by: Joel Campbell
A NEW play, premiering this month, evokes the spirits of Jean-Michel Basquiat and Frida Kahlo through live stream, bringing theatre back to a locked-down UK.
7.6KMalachi Kirby is Darcus Howe in Mangrove, part of Small Axe,a collection of 5 films by Steve McQueen
My intention with The Lost Generation was to pay homage to an icon, beloved by the Hip-Hop community and the Avant GardeJahmar Ngozi
The Arts Council funded play, performed by Poetry House and written by poet and playwright Jahmar Ngozi, in collaboration with Oxford Playhouse will be streamed live on November 20 and 21.
The play The Lost Generation, which will be free to watch online through Facebook and Zoom, centres on Jean-Michel Basquiat, the most financially successful black painter to date.
Seven actors will live stream from their own homes to play some of contemporary cultures most memorable controversial figures including Frida Kahlo, Gil-Scott Heron, Charles Bukowski and F.Scott Fitzgerald.
The Lost Generation is foremost a celebration of Basquiat’s life as well an imaginative portrayal of the creative process for his most lucrative painting.
Set in America in the 1980’s, in a secluded New York basement, emerging artist Jean-Michel Basquait begins painting a Masterpiece.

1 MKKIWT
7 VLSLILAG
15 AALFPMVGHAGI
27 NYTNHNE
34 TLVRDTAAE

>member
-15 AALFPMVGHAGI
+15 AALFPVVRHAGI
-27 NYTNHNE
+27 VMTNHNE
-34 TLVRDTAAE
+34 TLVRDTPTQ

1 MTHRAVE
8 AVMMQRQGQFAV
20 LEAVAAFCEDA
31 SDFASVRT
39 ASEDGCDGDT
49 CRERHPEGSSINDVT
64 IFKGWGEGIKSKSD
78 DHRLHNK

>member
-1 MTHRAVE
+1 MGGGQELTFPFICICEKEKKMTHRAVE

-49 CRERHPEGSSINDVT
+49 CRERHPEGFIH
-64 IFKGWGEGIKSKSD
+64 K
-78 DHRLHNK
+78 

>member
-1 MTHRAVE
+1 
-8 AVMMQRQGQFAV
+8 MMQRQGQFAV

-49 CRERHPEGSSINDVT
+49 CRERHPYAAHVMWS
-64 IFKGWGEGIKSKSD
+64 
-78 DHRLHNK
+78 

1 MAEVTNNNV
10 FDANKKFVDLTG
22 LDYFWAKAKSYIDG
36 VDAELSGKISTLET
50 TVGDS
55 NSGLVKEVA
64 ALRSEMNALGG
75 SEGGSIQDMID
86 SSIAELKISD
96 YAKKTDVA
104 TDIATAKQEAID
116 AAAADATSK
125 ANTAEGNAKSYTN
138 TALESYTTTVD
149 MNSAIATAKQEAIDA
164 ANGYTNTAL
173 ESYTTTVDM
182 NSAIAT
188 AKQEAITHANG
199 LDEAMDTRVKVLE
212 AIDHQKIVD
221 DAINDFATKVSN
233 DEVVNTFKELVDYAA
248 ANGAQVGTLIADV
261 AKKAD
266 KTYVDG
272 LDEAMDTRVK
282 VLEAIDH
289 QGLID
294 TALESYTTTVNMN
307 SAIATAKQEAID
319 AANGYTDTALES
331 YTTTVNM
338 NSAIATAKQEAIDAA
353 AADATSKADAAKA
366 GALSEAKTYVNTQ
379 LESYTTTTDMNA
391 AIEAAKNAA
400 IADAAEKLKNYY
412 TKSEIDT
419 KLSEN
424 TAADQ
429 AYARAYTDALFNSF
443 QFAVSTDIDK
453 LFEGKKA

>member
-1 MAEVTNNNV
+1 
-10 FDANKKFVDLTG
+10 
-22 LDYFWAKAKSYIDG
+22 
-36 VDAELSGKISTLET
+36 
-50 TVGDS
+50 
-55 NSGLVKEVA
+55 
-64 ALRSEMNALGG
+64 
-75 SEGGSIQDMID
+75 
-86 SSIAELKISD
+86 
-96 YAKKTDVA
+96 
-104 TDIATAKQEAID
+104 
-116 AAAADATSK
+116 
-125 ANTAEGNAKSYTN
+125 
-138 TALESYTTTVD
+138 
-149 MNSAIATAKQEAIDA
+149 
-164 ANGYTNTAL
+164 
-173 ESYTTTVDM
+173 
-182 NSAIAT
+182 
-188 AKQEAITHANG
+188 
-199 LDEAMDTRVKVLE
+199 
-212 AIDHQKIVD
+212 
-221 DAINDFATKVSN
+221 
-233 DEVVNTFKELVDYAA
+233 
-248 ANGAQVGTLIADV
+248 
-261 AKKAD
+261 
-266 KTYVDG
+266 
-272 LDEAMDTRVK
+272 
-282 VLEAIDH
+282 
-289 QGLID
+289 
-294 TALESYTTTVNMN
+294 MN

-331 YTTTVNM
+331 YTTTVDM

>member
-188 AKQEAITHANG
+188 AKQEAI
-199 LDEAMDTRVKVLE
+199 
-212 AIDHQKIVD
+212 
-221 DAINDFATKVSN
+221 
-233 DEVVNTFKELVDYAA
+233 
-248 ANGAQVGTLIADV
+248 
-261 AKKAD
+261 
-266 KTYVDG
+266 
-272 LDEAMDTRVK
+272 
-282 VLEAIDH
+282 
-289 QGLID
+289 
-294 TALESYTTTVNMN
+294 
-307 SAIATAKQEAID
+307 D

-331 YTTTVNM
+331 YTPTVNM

From humble beginnings as a homeless teenager, the drugs, racism, insecurities are all still present, along with newfound success, fame and fortune.
Icons of the past make appearances to scratch beneath the surface or give him advice.
Based over one day and night, the play is a contemporary depiction of how Basquiat worked and lived, whilst highlighting some of the personal and social influences that directly affected him.
Many of these factors are still highly relevant today. Using a mixture of historical facts and surrealism, The Lost Generation provides genuine insight and entertainment, without compromise.
Many ideas are left open to audience interpretation, such as the roles andrelationships of the other lead characters.
Through this diverse range of personalities, opinions on humanity, creativity and success are addressed and explored unashamedly.
Ngozi is an emerging playwriter, director and spoken word poet from London.
The artist was winner of the prestigious Emerging Artist Award from ArcolaTheatre in 2016.
The Lost Generation is his fifth play, and follows his hugely successful, sell out show Broken English which ran at Tristan Bates theatre in January 2020.
His previous creative projects can be accessed through Black Cultural Archives and The Poetry Library.
Ngozi will release a spoken word poetry album alongside the play entitled, London, Paris,Amsterdam that can be streamed on Spotify and iTunes.
Ngozi says: “My intention with The Lost Generation was to pay homage to an icon, beloved by the Hip-Hop community and the Avant Garde.
“At the same time through the online medium I want to encourage people to stay engaged with theatre in this challenging time, and provide a way in which it can be accessible to all.”